Bank is also dismissive of small parties, and that is why he says the National Union is putting so much effort into uniting the right-wing. Regarding Baruch Marzel's new Hayil party, Bank said:
"We are repeating the same mistakes again and again. We have to get politically savvy. And that is what Marzel, with all the good things he has done for the Nation and Land of Israel, doesn't have. He doesn't understand that splintering off – as wonderful of an individual as he is - means losing power for all of us, which means losing part of the land, which I am sure he is against. And it is especially egotistical on his part to consider running again, especially when he did it once and failed. All through the previous election we said that they are going to throw out two seats – and that is exactly what happened. The National Union would have had nine seats instead of seven during this term if [Marzel] hadn't run last time. To try to do it again just proves selfishness at this point. If we want the national camp to gain ground at this point – we need unity, unity, unity."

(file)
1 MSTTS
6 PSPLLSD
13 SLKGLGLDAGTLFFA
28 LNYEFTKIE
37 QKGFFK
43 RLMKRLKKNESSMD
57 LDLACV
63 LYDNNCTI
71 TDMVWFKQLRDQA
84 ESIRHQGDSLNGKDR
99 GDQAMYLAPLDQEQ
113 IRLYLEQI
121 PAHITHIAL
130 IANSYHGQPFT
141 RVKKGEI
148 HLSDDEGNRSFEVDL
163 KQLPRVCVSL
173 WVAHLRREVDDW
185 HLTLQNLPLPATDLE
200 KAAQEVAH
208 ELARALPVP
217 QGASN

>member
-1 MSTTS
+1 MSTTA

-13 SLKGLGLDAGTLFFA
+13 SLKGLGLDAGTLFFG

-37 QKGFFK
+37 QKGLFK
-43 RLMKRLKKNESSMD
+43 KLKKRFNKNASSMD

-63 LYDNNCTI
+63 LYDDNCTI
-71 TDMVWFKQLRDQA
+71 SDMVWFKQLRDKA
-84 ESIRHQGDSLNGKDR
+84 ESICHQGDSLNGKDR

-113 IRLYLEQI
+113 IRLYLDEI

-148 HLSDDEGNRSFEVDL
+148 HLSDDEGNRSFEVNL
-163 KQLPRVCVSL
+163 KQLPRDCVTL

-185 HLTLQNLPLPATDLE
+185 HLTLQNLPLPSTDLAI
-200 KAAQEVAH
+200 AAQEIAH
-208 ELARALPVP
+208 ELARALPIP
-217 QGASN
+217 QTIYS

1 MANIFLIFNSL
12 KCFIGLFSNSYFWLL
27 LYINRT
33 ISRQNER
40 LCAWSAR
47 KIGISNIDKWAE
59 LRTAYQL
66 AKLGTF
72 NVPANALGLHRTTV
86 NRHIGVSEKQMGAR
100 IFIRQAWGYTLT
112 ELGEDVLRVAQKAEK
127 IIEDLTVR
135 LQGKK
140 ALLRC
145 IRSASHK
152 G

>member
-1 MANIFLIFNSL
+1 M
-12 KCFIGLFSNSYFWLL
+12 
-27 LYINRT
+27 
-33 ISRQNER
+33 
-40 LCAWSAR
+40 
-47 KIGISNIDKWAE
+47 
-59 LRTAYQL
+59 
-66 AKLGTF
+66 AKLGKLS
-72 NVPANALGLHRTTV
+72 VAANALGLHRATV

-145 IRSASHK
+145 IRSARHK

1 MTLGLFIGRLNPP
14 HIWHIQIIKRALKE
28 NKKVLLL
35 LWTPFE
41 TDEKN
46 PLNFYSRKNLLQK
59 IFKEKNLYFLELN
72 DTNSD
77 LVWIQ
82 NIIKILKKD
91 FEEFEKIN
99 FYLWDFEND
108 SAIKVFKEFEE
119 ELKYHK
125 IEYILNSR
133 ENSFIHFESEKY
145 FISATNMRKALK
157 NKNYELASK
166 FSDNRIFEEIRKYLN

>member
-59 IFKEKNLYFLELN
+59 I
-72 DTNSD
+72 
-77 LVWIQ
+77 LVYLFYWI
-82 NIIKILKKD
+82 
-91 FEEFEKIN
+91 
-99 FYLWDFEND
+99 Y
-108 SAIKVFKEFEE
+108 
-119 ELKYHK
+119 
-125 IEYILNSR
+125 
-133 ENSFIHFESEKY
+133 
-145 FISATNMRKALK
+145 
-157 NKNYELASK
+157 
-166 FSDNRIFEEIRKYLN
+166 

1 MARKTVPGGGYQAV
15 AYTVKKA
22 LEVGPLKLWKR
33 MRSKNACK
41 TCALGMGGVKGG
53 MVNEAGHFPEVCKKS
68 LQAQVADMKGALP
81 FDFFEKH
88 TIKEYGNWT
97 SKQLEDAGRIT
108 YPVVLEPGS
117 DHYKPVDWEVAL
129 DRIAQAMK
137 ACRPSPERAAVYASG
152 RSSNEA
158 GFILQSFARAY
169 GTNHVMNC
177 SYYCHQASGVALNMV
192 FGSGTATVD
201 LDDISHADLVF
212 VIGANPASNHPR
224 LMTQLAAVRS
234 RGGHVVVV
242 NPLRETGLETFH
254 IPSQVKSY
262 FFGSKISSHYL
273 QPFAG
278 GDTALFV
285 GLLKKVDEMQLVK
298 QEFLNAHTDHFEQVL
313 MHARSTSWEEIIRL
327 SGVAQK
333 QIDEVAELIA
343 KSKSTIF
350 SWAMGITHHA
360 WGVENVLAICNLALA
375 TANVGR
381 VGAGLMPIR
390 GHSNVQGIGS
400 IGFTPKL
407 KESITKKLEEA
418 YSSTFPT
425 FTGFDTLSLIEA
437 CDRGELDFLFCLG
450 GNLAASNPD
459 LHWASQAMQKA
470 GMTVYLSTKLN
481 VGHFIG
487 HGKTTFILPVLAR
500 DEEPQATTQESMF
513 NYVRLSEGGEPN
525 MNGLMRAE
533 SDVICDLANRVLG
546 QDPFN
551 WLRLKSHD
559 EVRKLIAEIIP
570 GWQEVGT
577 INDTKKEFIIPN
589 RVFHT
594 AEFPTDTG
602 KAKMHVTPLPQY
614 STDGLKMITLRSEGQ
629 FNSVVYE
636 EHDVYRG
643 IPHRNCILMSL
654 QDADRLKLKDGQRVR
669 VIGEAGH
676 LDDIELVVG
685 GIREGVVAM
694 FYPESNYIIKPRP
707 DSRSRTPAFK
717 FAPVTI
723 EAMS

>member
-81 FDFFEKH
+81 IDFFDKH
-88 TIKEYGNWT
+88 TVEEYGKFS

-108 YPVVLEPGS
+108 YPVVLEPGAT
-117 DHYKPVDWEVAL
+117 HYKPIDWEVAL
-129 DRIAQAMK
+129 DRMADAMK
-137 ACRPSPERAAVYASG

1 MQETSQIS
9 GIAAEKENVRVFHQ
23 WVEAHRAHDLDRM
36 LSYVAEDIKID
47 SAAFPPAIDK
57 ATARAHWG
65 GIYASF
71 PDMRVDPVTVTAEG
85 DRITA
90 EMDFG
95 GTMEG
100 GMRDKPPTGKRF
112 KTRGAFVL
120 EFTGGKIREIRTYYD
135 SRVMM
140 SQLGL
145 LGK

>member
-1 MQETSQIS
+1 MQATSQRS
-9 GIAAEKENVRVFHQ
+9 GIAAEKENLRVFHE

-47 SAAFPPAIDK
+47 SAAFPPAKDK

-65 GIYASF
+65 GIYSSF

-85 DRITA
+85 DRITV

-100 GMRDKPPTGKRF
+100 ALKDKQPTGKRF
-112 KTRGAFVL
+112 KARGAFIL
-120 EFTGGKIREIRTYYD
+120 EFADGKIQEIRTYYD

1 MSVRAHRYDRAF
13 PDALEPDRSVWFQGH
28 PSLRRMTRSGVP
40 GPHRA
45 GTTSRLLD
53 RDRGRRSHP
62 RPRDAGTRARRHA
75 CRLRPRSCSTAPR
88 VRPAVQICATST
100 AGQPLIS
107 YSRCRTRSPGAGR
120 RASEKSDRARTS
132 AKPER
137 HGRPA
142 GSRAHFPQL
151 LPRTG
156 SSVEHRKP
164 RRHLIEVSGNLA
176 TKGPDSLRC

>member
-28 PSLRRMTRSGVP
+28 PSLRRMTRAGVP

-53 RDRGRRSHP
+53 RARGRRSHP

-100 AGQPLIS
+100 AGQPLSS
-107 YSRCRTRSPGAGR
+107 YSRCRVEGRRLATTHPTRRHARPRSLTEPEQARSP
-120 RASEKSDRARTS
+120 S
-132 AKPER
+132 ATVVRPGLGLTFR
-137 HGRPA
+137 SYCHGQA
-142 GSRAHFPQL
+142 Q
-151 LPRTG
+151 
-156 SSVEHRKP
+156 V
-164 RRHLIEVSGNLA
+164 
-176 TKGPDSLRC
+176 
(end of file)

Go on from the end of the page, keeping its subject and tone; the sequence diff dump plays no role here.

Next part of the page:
Bank truly believes that a right-wing bloc can garner more seats in the Knesset than the Likud Party – though he is hesitant to suggest that even then the National Union would lead the country. "Today we already make up 29 reigning members of Knesset. The Likud has 40. If the Likud bloc falls to 34 and we rise by [those] 6 to 35, then we will truly have the power. [Then we can] either suggest a prime minister of our own – and maybe for the first time we [will be able to put up a religious] prime minister in this country, and Benny Elon fits that bill. Or – if not that – [we can] come to whomever the Likud leader is and tell him, 'you want to be prime minister – you have to fork over the portfolio of Education Minister to Zevulun Orlev, the Justice portfolio to Benny Elon and you have to write in the guidelines of your government – which we will join – that there will be no more capitulation to the Palestinians and no more land or guns given to them.' "

Bank was asked by host Yishai Fleisher why Zevulun Orlev as Education Minister would make any more of a difference than the NRP's Zevulun Hammer, who was Education Minister for years.